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Modern Gaming Trends: Online Gaming

Everyday, thousands of people are playing with each other over the internet across many games. However, will the standard offline multiplayer eventually be phased out. More importantly: should it?

Corey Moore, Blogger

June 27, 2012

8 Min Read

Once upon a time, if you wanted to play a game with a friend, all you needed was a TV, a game console and an extra controller. Anyone who has played multiplayer games frequently in their youth can remember some fond memories of getting together with a group of friends for a rousing round of Goldeneye, Mario Party, or Hello Kitty Island Adventure. Though in some cases, finding someone to play with when you were in the mood wasn’t as easy. Perhaps your siblings are averse to going near anything resembling a controller, or all your friends just aren’t in the mood.  Either that, or you couldn’t talk your parents into taking you to the arcade.

Fast forward to now, online gaming is the standard for multiplayer games. If you want an opponent at anytime of the day, you can get one, whether it’s at 4:00 in the morning or during standard work hours. No more having to share the screen with your screen-looking buddies, no more having to call up your friends for a 4 player game of Halo and no more arguing over which game to play. Heck, you can even player with 32, 64 or even 1000 other people. Yeah, online gaming is so awesome.

It’s certainly not a new thing in this day and age. Many years ago, I was excited to play a game online for the first time, which was Counter-Strike­ for me. However, the more I played it and the more other games I’ve played online, the more the magic wore off for me. I still enjoy it, to be sure, but I still see several problems with it.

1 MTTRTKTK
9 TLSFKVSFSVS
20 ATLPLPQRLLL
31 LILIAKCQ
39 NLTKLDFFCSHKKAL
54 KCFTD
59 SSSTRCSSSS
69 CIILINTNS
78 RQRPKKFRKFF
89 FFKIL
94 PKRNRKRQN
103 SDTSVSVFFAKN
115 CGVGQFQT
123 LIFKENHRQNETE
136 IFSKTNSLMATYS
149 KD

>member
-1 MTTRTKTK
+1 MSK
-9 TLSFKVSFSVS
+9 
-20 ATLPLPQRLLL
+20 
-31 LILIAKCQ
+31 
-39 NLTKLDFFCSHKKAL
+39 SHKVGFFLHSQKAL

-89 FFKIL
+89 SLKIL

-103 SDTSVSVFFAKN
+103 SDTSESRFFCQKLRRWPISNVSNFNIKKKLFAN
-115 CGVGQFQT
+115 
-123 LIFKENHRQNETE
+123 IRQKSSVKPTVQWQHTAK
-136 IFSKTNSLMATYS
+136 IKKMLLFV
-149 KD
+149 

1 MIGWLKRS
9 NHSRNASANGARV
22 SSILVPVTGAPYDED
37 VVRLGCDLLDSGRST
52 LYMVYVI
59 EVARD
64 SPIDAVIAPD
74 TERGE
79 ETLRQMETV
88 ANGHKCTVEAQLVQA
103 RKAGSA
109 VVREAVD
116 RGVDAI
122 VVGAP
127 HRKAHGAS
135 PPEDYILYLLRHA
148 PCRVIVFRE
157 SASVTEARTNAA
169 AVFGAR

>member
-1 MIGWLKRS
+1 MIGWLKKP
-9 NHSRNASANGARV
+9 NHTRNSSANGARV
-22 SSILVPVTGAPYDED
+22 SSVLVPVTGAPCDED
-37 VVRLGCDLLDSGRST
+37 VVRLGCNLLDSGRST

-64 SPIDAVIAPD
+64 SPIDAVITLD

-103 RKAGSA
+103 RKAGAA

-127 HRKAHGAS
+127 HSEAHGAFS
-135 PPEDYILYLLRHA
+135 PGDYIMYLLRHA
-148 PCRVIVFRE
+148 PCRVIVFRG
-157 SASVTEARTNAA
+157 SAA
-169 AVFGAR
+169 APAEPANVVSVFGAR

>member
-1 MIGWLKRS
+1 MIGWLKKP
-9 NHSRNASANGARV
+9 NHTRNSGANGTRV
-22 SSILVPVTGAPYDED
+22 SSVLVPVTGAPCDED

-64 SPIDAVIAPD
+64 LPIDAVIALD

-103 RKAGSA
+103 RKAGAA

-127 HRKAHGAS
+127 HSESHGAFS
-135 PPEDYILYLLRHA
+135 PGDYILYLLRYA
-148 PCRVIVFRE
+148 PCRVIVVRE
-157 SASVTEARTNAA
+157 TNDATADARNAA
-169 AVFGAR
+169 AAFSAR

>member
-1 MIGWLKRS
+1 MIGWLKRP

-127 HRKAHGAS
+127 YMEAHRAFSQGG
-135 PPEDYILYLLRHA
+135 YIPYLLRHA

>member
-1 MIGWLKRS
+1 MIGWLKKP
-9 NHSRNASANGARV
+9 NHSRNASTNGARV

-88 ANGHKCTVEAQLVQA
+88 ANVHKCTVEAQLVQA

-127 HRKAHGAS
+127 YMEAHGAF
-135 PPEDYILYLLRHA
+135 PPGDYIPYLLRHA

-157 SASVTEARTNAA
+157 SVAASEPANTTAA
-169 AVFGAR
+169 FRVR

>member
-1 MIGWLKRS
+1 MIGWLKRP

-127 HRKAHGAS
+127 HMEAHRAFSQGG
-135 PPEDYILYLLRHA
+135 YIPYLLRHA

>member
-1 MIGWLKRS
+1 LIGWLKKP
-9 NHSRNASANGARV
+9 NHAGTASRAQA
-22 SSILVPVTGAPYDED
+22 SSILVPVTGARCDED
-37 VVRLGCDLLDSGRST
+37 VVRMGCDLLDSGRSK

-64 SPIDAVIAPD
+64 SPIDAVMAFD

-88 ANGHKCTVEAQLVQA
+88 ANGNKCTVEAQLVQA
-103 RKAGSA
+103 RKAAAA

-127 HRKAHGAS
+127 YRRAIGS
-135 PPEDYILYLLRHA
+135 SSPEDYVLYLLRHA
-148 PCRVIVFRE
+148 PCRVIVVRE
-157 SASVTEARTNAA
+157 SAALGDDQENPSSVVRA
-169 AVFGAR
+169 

One is the fact that there is no responsibility for anyone to control his or her behavior. In real life, if you acted like a gigantic prick, consequences would include getting beaten up, being socially ostracized and suddenly finding yourself without anyone to game with. Plus, the reputation follows you around and can be hard to shake off even if you clean up your act.

Not so online. Everyday, I hear the horror stories of online gaming: some 10 year old spouting off racial slurs in a high pitched voice, the over-competitive jerk who yells after every death, gloats after every kill and calls you cheap for using certain weapons, and of course, the guy who uses cheats in order to track you down across and spins around shooting a pistol, getting headshots with each gunshot.


GIFT (SFW Version

Seen it a million times, but it still rings true. 

There’s no real risk to this kind of behavior either. Even if you are kicked or banned from the server, you can always find another one and continue your antics there. Even if your name is ostracized from every corner of the Internet, you can just get a new screename and start over. Aside from the occasional psycho who actually does find out where you live and kills you, there is no significant consequence to being a jerk online. In some cases, it can also bring out the worst in other people as well and start a chain reaction of flames and anger.  In others, it can turn people off from playing online altogether.

Online gaming also has a dehumanizing factor to it, both for you and your opponents. Rather than a living, breathing person behind the avatars of other players, it merely feels like they are obstacles, much like other cars on the road. Sure, there is voice chat, friend lists and sometimes even video chat, but none of those things really add any human element to the game. It makes it that much easier to get angry at someone in an online game than in an offline game, since the person you’re yelling at feels like less of a person. Not only that, but you can even end up saying horrible things that, chances are, you wouldn’t ever say to someone in real life.

Online games are often touted outlets that encourage and create social interactions. However, in my opinion, they are anything but that. I could be playing in a 64 player game with many avatars walking around, yet still feel more alone than when I’m hanging out with a friend. Chances are, among those players, I won’t even talk to or see half of them ever again and maybe only one or two players I might actually become friends with.